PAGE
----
Both animal model and human studies indicate that commensal bacteria may modify type 1 diabetes (T1D) development. However, the underlying mechanisms by which gut microbes could trigger or protect from diabetes are not fully understood, especially the interaction of commensal bacteria with pathogenic CD8 T cells. In this study, using islet-specific glucose-6-phosphatase catalytic subunit–related protein (IGRP)–reactive CD8 T cell receptor NY8.3 transgenic nonobese diabetic mice, we demonstrated that MyD88 strongly modulates CD8+ T cell–mediated T1D development via the gut microbiota. Some microbial protein peptides share significant homology with IGRP. Both the microbial peptide mimic of Fusobacteria and the bacteria directly activate IGRP-specific NY8.3 T cells and promote diabetes development. Thus, we provide evidence of molecular mimicry between microbial antigens and an islet autoantigen and a novel mechanism by which the diabetogenicity of CD8+ T cells can be regulated by innate immunity and the gut microbiota.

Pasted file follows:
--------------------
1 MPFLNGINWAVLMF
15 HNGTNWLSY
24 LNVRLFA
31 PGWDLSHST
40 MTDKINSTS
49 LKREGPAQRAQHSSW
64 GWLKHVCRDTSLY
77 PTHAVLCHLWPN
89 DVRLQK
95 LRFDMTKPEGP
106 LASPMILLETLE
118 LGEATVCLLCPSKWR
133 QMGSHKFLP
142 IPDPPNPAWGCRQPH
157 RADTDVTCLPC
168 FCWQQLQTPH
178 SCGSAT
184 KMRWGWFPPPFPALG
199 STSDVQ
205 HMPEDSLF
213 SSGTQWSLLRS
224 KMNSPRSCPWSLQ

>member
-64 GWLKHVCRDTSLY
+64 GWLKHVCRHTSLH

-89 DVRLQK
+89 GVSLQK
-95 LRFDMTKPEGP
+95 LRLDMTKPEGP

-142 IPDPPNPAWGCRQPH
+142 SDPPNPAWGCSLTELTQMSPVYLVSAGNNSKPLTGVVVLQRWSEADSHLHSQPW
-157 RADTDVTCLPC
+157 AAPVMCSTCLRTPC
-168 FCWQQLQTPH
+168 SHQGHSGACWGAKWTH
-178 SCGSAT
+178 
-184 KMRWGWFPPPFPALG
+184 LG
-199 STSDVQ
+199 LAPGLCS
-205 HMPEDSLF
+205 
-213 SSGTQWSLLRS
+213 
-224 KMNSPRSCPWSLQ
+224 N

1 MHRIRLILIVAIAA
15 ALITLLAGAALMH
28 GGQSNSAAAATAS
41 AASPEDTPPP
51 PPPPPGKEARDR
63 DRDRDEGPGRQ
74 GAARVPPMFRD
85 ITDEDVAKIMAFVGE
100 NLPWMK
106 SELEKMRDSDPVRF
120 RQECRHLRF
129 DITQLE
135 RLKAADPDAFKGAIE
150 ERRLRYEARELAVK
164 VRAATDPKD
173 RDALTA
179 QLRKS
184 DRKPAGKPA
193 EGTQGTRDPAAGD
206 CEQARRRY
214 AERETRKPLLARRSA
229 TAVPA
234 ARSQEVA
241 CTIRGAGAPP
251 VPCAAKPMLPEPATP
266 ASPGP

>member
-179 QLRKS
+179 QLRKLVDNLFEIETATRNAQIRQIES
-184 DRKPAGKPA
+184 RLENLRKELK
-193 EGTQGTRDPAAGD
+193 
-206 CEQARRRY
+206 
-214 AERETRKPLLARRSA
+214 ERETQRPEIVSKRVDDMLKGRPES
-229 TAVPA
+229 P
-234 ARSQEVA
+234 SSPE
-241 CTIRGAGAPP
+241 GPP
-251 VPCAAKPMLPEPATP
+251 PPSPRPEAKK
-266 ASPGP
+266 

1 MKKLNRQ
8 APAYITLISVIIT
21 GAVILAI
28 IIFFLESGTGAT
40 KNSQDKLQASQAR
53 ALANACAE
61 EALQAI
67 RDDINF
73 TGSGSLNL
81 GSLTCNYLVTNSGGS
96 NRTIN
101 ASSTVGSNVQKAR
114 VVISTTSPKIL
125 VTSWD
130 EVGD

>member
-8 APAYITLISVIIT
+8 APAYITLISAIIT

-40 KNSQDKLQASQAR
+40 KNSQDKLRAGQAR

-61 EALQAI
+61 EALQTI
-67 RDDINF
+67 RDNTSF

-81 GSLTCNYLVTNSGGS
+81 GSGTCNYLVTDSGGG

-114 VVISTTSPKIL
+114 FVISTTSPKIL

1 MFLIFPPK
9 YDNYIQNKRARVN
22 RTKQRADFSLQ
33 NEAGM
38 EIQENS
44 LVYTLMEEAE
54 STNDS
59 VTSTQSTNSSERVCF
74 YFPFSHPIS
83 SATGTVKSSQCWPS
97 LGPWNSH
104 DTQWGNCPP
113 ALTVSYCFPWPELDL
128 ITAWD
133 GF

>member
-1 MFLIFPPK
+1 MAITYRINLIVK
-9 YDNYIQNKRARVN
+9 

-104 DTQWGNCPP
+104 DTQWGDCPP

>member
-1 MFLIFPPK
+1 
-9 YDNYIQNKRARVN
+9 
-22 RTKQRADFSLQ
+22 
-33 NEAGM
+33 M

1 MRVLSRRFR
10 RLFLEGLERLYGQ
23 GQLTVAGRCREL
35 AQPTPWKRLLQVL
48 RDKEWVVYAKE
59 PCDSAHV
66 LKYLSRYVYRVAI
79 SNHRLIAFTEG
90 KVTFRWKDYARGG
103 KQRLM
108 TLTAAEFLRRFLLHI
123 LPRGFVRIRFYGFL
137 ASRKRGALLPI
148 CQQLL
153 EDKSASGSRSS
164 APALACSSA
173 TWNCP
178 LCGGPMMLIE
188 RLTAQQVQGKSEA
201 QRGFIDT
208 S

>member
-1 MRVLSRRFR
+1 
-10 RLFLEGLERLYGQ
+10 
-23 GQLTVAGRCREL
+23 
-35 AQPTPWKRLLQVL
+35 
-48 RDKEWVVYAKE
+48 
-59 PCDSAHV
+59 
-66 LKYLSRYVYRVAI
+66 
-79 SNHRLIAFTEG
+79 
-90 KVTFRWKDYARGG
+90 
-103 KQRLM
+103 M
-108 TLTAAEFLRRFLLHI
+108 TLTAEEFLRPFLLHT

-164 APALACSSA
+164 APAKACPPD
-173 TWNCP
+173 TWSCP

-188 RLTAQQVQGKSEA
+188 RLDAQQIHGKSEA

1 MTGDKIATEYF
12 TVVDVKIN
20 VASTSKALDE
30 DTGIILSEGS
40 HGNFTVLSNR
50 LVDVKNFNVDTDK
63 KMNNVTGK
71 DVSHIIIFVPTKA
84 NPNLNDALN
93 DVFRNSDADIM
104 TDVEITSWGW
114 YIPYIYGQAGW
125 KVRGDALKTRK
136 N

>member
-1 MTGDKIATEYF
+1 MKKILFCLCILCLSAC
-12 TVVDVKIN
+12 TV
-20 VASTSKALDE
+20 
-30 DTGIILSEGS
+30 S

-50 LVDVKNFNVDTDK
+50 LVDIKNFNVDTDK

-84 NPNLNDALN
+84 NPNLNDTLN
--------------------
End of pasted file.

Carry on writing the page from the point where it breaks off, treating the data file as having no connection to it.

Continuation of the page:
- Submitted: 13 April 2016
- Accepted: 5 August 2016
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